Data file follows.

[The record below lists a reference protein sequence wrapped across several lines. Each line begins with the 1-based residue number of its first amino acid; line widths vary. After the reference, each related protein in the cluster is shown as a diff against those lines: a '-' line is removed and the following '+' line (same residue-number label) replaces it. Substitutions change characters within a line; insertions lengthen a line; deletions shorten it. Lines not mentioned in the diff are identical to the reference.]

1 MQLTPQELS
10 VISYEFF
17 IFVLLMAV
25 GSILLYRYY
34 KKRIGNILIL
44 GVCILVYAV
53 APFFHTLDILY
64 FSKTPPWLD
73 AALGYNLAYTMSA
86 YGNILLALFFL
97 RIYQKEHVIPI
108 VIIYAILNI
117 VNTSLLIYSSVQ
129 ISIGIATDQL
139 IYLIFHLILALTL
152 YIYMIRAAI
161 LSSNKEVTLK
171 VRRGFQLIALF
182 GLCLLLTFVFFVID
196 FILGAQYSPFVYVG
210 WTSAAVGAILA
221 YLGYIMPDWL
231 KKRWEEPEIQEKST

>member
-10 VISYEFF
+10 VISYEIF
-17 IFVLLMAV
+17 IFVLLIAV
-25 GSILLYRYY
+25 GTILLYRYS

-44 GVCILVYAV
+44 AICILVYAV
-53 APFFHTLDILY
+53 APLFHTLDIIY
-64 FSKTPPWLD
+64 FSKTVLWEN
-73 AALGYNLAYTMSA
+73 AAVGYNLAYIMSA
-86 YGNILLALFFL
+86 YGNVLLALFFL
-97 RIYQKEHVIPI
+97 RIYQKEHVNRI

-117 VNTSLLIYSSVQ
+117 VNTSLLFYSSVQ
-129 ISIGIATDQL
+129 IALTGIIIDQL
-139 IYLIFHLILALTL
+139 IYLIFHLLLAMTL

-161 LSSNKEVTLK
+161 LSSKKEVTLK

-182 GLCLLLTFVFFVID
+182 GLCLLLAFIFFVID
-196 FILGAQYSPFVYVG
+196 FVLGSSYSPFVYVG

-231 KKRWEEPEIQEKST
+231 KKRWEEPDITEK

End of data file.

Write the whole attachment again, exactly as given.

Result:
[The record below lists a reference protein sequence wrapped across several lines. Each line begins with the 1-based residue number of its first amino acid; line widths vary. After the reference, each related protein in the cluster is shown as a diff against those lines: a '-' line is removed and the following '+' line (same residue-number label) replaces it. Substitutions change characters within a line; insertions lengthen a line; deletions shorten it. Lines not mentioned in the diff are identical to the reference.]

1 MQLTPQELS
10 VISYEFF
17 IFVLLMAV
25 GSILLYRYY
34 KKRIGNILIL
44 GVCILVYAV
53 APFFHTLDILY
64 FSKTPPWLD
73 AALGYNLAYTMSA
86 YGNILLALFFL
97 RIYQKEHVIPI
108 VIIYAILNI
117 VNTSLLIYSSVQ
129 ISIGIATDQL
139 IYLIFHLILALTL
152 YIYMIRAAI
161 LSSNKEVTLK
171 VRRGFQLIALF
182 GLCLLLTFVFFVID
196 FILGAQYSPFVYVG
210 WTSAAVGAILA
221 YLGYIMPDWL
231 KKRWEEPEIQEKST

>member
-10 VISYEFF
+10 VISYEIF
-17 IFVLLMAV
+17 IFVLLIAV
-25 GSILLYRYY
+25 GTILLYRYS

-44 GVCILVYAV
+44 AICILVYAV
-53 APFFHTLDILY
+53 APLFHTLDIIY
-64 FSKTPPWLD
+64 FSKTVLWEN
-73 AALGYNLAYTMSA
+73 AAVGYNLAYIMSA
-86 YGNILLALFFL
+86 YGNVLLALFFL
-97 RIYQKEHVIPI
+97 RIYQKEHVNRI

-117 VNTSLLIYSSVQ
+117 VNTSLLFYSSVQ
-129 ISIGIATDQL
+129 IALTGIIIDQL
-139 IYLIFHLILALTL
+139 IYLIFHLLLAMTL

-161 LSSNKEVTLK
+161 LSSKKEVTLK

-182 GLCLLLTFVFFVID
+182 GLCLLLAFIFFVID
-196 FILGAQYSPFVYVG
+196 FVLGSSYSPFVYVG

-231 KKRWEEPEIQEKST
+231 KKRWEEPDITEK